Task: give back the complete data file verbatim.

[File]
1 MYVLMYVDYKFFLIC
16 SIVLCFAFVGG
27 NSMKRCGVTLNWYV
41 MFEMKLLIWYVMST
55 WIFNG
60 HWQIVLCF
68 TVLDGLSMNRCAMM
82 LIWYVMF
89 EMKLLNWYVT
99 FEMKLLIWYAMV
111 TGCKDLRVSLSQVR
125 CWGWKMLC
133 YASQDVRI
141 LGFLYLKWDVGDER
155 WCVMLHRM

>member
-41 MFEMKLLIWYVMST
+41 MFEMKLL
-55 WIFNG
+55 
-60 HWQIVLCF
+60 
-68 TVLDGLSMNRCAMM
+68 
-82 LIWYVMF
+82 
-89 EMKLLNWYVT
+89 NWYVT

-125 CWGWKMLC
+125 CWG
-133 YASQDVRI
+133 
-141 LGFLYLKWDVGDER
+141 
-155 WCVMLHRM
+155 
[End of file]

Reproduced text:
1 MYVLMYVDYKFFLIC
16 SIVLCFAFVGG
27 NSMKRCGVTLNWYV
41 MFEMKLLIWYVMST
55 WIFNG
60 HWQIVLCF
68 TVLDGLSMNRCAMM
82 LIWYVMF
89 EMKLLNWYVT
99 FEMKLLIWYAMV
111 TGCKDLRVSLSQVR
125 CWGWKMLC
133 YASQDVRI
141 LGFLYLKWDVGDER
155 WCVMLHRM

>member
-41 MFEMKLLIWYVMST
+41 MFEMKLL
-55 WIFNG
+55 
-60 HWQIVLCF
+60 
-68 TVLDGLSMNRCAMM
+68 
-82 LIWYVMF
+82 
-89 EMKLLNWYVT
+89 NWYVT

-125 CWGWKMLC
+125 CWG
-133 YASQDVRI
+133 
-141 LGFLYLKWDVGDER
+141 
-155 WCVMLHRM
+155 